Wilfred Bailey is remembered on the war memorial in the grounds of St. Philip's, Birchencliffe. The parish of St. Phillips extended from the Halifax Road up Birchencliffe Road to East Street and over to Outlane, so Cowrakes Road, the hill out of Lindley, where the Bailey's lived, was well within the parish.
The Baileys had lived in Hill Top, a small collection of less that twenty homes on the hill beyond Cowrakes, and Wilfred was born there on 5 August 1887, and the family were still there in 1891. By 1901 they had moved down to 40 Cowrakes Road. All the children were born in the Lindley area, as was their father. Their mother Martha Senior was born in Kirkburton and probably came to the village in late 1886 after her marriage to Charles.
Charles Bailey, born in 1862, describes himself as a "teamer" or "teamster". This presumably means he worked delivery horses. In 1901 he was employed by a "manufacturing chemist", possibly at the works in Birchencliffe. In 1911 he seems to have done similar work for a woollen manufacturer.
By 1901 Wilfred, who had attended Oakes Council School was, at age 13, a "baker's errand boy" which probably meant going each day down to Lindley village centre. But this was only a boy's job; by 1911 he was a woollen weaver at Martin's Wellington Mill, on Plover Road.
Wilfred’s brother Herbert, five years his junior, was also a weaver but their sister Florence, at 13, was described as a "Fancy Leather Worker".
The house they lived at in 1911 was number 82 Cowrakes and with only four rooms was not large although typical of many of the Lindley homes. The fact that the Baileys had lost one child in infancy out of four born was also not uncommon.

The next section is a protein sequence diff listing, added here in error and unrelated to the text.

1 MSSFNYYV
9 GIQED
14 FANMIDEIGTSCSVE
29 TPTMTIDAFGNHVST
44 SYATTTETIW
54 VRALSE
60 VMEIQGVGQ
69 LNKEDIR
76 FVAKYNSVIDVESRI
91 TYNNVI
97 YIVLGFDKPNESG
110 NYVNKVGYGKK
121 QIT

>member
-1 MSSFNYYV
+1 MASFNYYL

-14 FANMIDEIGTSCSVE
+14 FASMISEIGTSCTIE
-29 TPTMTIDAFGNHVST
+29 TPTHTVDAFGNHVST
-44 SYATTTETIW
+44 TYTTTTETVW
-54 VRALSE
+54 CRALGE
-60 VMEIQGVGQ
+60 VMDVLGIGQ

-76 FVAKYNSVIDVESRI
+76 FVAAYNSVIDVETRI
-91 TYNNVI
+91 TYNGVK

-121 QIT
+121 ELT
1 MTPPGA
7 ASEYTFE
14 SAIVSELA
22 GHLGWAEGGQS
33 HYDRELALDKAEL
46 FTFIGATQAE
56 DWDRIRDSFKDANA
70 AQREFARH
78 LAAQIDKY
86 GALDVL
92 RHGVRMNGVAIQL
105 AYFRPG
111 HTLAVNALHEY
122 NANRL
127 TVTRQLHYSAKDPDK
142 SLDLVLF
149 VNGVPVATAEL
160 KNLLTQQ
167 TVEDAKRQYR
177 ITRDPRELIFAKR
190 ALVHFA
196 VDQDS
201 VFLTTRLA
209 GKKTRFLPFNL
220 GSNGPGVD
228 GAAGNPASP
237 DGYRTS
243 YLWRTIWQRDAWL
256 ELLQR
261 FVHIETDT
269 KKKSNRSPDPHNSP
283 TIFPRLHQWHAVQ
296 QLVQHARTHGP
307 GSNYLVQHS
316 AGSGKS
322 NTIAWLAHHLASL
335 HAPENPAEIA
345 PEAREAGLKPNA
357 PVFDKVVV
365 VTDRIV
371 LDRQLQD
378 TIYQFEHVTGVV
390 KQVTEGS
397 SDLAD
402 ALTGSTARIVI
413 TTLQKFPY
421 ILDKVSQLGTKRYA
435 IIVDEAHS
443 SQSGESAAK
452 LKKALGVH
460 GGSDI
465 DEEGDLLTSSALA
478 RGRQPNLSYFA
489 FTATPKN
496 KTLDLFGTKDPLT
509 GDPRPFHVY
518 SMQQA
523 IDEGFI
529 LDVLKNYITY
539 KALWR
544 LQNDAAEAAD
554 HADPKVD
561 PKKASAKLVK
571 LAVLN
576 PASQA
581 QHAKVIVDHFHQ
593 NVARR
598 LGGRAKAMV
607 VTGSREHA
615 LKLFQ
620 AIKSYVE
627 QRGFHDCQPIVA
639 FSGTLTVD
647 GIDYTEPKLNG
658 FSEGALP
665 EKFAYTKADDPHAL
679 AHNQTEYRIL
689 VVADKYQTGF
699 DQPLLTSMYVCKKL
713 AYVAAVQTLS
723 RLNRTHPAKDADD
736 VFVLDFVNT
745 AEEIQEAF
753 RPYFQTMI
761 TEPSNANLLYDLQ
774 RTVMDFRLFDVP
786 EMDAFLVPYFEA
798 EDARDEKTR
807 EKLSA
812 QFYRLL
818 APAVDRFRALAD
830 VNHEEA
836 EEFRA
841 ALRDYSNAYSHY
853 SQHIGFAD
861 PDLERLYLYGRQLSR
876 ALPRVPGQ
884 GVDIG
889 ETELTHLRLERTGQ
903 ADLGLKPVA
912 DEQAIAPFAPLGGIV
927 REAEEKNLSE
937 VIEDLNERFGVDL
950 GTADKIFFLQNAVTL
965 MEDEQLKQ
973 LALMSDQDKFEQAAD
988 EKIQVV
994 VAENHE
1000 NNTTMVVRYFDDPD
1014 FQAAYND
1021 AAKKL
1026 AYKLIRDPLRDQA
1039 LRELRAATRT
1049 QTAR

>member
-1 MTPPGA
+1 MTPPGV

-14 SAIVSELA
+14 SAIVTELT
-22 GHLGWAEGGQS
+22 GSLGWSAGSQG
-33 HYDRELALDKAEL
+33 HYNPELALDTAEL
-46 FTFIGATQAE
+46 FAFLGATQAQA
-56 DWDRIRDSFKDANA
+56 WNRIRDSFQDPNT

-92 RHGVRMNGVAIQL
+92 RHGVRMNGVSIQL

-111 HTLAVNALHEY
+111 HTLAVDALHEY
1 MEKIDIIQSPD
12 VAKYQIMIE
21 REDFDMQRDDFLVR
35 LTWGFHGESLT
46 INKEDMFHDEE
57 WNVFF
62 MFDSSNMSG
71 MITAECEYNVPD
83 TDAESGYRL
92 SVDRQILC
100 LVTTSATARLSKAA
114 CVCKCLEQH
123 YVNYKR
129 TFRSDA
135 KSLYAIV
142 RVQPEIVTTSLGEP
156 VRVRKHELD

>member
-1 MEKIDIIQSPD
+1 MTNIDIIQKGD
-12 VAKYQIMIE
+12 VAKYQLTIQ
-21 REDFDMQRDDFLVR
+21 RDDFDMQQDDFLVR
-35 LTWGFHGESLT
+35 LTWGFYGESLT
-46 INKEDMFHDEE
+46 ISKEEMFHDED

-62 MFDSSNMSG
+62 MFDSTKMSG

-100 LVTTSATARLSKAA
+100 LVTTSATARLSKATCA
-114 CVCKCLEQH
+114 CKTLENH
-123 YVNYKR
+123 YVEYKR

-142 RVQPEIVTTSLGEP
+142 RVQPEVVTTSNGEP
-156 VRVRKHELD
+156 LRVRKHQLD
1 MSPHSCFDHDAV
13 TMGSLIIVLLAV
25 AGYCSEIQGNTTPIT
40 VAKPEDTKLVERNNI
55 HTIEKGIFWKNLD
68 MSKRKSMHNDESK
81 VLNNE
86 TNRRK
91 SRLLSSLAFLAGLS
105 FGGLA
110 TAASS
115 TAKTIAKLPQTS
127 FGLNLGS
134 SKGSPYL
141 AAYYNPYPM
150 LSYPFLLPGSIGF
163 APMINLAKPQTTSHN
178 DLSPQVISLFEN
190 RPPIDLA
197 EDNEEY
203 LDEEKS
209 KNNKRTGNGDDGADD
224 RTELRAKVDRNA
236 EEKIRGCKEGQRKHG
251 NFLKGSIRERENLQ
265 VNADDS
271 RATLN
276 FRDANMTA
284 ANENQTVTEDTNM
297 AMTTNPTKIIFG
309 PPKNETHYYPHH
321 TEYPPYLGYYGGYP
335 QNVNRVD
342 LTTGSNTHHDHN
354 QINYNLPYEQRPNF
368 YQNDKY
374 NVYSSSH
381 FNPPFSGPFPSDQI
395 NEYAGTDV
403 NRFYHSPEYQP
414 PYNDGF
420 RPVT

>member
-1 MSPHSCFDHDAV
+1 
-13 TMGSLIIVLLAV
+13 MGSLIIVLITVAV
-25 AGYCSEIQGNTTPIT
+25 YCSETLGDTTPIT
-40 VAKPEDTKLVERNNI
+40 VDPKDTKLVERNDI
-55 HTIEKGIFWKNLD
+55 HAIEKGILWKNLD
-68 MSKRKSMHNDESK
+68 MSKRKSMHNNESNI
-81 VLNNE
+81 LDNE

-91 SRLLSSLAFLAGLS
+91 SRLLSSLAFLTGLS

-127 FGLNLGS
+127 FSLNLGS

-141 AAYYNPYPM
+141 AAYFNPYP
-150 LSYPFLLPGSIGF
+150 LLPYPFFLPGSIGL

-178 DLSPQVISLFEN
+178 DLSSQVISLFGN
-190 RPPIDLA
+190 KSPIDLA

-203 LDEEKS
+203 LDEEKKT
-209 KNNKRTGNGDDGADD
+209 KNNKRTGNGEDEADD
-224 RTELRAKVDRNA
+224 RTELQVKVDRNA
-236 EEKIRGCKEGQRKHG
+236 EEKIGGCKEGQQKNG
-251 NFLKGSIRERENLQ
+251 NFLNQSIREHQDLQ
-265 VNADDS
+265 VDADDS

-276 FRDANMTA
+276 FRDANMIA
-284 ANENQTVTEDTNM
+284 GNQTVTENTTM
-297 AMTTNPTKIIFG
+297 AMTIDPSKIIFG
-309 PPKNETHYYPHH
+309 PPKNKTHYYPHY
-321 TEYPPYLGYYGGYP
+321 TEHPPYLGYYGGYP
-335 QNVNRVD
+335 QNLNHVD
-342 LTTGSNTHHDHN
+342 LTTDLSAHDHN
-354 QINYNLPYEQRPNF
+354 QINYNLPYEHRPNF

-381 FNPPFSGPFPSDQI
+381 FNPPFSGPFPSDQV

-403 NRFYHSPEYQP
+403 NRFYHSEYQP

Wilfred enlisted in the army in May 1916, possibly after registering under the Derby Scheme at the end of 1915 like many local men. He first served in the Manchester Regiment, with the Service No. 5794.
On 24 July 1917, at the Thorncliffe Street United Methodist Chapel in the heart of Lindley, Wilfred married by licence, Lucy Hepworth the daughter of a stone mason who lived at 17 Burn Road, Birchencliffe. Lucy was a weaver; for his part, Wilfred describes himself as a "private in the Durham Light Infantry."
The date and circumstances of the wedding — under licence, after Wilfred had transferred into the D.L.I. — suggest he had not yet been to the front and was about to leave for Belgium; the 13th Battalion of the D.L.I. went to France in August 1915. Wilfred would have been sent out as a replacement.
The Battalion, part of the 23rd Division, was in action in the Ypres area of Belgium and involved in the various battles of Passchendaele. Wilfred died on a grey, damp day in October 1917, at Polygon Wood. He was 30 years old and it was just three months after his wedding.
Wilfred is remembered in the grounds of his parish church at Birchencliffe and at Salendine Nook Baptist Church, of which he was a member. There is no evidence that Wilfred and Lucy had any children. Herbert Bailey also served and fortunately survived.
The following extract is from Huddersfield's Roll of Honour: 1914-1922 (2014) by J. Margaret Stansfield: